“May God preserve your health, and may there be peace upon Israel. That’s all I want,” said M’ repeatedly. And again. Her husband and son began apologizing for the dementia that started developing since her last fall, which causes her to constantly repeat herself. But Silvard and I enjoyed hearing her sweet blessing and plea to God.
M’ is one of the holocaust survivors living in my town, Kfar Saba. After the sudden passing of Rivka Shechman, who’s story I brought up several times over the last few years (A Mourning Turned into Dance – Part 1; Staring death in the face; Yizkor the Forgotten; A Sad Goodbye; He is Always With Me), I was hoping God will connect me with other survivors. I asked for those who live in my area, so that I can connect them with the youth group and some Russian speakers at my local congregation, and expose them to more believers than just myself.
Shortly after that I received a phone call from a minister of Reach Initiative International, who works in Jerusalem. She told me about a group of 15 holocaust survivors from my town, that have turned to them for help. But they were unable to keep in touch with them and were wondering if I would be able to take it upon myself.
“Yes, give them to me,” I lifted my hands in the air in triumph and worship. “I want to meet each and every one of them.”
And so, we started visiting them. A couple of weeks ago we invited Y’ and B’, M’ and Y’, N’ and the rest of the group, and attended a small Hanukkah party that RII threw for them. The objection some of them had to us was palpable. They struggle with anything that has to do with believers in Yeshua, and so the party started out with some arguments and power struggles. But a simple prayer we mumbled under our breaths, and much patience, changed the atmosphere.
Sharing a meal with the survivors and a couple of guests from the US
Two American girls came together with the Reach Initiative International team to sing to the survivors. When these two opened their mouths, we all shut ours. Their angelic voices touched everyone’s souls.
Never before have I heard the famous Hebrew song “Jerusalem of Gold” performed this way. A few songs later the girls began singing another Hebrew song, one of my favorites. It is based on the story of Jacob, who upon returning to Canaan (Gen. 32:11-12), asked God to pour out His mercy and save him. The tune was composed by a religious Jew, a grandchild of holocaust survivors. The girls began singing, and one of them moved among the survivors, looked each one straight in the eye and patted their hands. She apparently was able to invoke long forgotten, dormant emotions in them. The effect was thrilling, touching. Eyes shining with un-shed tears, hands stretched forward, wanting to be touched as well.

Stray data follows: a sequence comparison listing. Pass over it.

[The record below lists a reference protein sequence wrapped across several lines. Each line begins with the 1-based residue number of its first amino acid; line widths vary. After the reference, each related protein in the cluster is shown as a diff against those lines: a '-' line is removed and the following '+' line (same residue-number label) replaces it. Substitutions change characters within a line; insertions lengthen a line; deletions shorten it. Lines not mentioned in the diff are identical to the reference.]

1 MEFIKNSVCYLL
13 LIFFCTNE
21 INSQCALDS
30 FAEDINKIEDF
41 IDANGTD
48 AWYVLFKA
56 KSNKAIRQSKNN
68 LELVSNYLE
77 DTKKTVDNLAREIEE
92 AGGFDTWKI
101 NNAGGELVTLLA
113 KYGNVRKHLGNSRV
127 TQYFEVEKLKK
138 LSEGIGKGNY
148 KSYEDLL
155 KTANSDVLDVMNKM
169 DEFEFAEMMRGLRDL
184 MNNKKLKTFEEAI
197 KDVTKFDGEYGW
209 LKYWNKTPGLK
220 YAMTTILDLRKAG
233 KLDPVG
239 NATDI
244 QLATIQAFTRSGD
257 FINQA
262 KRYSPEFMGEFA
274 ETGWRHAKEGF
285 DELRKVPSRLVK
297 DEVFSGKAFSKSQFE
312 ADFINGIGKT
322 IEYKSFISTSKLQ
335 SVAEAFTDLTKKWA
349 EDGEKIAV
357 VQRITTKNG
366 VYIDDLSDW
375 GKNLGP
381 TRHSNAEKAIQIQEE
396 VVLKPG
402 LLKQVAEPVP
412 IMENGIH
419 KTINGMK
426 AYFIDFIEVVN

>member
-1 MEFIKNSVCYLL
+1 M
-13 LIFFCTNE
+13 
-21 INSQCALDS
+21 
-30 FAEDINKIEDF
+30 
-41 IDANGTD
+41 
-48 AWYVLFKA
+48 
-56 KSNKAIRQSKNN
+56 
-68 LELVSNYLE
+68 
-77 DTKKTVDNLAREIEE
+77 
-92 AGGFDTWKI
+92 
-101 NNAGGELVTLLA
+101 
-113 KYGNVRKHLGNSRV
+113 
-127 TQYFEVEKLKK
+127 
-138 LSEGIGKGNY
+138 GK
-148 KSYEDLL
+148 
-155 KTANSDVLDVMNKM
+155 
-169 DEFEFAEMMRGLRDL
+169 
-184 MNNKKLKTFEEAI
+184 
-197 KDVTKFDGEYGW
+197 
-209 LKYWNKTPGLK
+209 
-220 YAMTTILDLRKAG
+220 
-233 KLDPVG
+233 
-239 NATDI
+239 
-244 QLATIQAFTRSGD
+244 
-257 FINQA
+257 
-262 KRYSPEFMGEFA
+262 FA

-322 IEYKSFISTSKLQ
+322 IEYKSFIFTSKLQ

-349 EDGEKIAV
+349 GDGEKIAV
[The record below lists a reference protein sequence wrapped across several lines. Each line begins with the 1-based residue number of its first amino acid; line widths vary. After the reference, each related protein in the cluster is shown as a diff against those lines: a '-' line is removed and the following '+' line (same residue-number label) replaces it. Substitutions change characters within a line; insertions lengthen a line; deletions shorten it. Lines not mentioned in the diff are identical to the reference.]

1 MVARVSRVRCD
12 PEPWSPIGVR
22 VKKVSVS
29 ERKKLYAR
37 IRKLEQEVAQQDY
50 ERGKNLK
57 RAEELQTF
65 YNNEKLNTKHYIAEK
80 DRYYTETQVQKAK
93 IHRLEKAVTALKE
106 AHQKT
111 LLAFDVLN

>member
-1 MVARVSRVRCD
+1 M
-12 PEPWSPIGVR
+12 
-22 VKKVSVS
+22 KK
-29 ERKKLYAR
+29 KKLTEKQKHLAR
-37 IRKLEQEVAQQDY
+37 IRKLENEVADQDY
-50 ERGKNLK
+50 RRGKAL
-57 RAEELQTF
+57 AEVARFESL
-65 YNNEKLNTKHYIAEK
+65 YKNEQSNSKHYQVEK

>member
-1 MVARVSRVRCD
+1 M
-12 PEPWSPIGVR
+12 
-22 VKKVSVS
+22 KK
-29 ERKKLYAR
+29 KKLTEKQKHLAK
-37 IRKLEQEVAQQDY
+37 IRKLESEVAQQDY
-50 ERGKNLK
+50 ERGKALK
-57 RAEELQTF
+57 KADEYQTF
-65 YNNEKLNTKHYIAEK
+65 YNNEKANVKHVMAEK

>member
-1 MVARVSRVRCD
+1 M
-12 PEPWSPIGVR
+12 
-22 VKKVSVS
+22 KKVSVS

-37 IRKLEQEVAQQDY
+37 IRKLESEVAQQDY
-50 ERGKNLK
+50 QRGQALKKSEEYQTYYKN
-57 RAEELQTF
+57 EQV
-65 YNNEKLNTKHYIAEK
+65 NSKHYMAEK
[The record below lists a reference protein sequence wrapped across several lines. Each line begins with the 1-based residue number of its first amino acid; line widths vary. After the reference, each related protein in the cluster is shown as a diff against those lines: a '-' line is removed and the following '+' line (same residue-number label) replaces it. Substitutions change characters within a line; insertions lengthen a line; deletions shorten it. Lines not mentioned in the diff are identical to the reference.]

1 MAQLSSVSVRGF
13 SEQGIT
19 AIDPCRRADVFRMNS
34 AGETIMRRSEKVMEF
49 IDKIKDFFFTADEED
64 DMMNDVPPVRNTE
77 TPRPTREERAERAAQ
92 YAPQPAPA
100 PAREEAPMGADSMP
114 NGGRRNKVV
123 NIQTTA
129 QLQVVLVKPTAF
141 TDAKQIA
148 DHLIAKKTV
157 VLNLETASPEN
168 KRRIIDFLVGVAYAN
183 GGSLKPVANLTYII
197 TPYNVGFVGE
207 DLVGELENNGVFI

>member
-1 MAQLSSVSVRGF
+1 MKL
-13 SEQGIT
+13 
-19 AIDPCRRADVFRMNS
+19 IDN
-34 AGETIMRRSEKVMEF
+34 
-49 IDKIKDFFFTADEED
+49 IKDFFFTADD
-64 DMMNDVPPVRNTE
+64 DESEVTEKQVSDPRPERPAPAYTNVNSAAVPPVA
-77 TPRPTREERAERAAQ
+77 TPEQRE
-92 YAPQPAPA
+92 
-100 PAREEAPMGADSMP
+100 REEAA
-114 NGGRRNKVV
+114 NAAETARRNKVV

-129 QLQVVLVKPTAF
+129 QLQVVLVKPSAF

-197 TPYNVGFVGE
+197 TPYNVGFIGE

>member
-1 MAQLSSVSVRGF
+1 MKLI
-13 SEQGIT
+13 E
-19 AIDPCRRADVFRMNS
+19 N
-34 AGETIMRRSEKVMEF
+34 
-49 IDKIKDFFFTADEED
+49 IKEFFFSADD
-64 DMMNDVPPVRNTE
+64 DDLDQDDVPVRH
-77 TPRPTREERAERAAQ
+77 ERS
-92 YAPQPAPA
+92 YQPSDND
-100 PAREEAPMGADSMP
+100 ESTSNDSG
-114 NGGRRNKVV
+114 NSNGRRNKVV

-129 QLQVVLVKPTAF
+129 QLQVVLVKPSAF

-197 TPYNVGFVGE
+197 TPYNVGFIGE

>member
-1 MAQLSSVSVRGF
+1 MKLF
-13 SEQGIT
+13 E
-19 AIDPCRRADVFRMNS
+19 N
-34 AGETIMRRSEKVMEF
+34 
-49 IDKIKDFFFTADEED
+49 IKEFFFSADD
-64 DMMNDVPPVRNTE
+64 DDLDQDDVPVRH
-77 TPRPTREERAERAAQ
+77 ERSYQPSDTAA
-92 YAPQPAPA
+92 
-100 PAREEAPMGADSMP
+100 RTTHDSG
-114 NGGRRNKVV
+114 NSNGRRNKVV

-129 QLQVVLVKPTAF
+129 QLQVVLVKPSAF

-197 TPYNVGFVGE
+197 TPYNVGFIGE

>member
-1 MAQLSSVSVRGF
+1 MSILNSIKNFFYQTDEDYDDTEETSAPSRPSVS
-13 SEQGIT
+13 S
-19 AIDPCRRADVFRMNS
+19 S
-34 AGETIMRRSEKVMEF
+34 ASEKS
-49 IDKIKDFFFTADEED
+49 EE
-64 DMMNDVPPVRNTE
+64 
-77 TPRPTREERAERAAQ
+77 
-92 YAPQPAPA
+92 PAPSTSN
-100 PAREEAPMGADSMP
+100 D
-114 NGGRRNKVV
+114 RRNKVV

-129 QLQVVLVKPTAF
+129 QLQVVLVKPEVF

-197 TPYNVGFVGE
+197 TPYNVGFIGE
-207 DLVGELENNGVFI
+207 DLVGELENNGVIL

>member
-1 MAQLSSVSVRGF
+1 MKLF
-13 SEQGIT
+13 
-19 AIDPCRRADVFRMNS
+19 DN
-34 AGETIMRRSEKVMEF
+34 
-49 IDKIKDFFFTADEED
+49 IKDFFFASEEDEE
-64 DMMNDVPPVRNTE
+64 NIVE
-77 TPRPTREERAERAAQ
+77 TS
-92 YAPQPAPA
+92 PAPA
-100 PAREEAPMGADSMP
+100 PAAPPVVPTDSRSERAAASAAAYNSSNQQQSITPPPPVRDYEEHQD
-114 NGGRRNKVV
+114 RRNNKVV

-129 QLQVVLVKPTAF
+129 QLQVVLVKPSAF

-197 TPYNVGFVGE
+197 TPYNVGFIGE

The survivor sitting next to me reached his hand and asked me to keep holding it. “It is so difficult,” he said, “so very hard.” Meaning: it was hard for him to deal with the emotions that were flooding him. “But is it good?!” I asked-determined, and he just lowered his head and kept quiet.
Another survivor, who was part of the power struggle at the beginning of the party, asked to speak. Everyone was quick to hush him, fearing another fight, but he insisted. “I must tell you,” he proclaimed, “that when she sang and was holding my hand, I saw the Angel of the Lord.”
That statement was my final undoing. The Angel of the Lord! He used a term so uncommon for the Jewish mind. He didn’t say he saw God, but the Angel, the Angel who is hidden from my people.
The girls started singing another song, and at that point people got out of their chairs, stood in a circle and broke out in a happy dance of Horah. Disabled, limp, hurting… but true joy filled the room.
I’m sure I will be sharing much about this group this coming year. House calls, parties, all kinds of activities I have in mind for them. But already at this point it is clear to me that alongside the touching moments, we are heading for some struggles as well. And this is where I would love to recruit your prayers:
I need much wisdom. What to say and when? How to say it? When to bring God into the picture, in a way that would not cause them to shut down or run away, but instead open up and share?
The couple of meetings we already had with the entire group took place at a local center. I so desire to move them to my congregation’s facility. Sounds simple, but not so. Some of them regard us with much suspicion. So please pray that I am able to warm their hearts, especially those of F’ and M’, the two men who seem to have a strong opinion about us, and gain their trust.
Silvard was born in Armenia. She is a member of my congregation and speaks fluent Russian, a language I need help with with this group, as most of them do not speak Hebrew. She has been joining me on all my visits, and is thrilled at the opportunity to stay in touch with them and serve them. Please keep her in your prayers as well. I would like to be able to pay her a few hours weekly, so that she can contact each of these survivors, visit with them, listen to their stories and touch their hearts.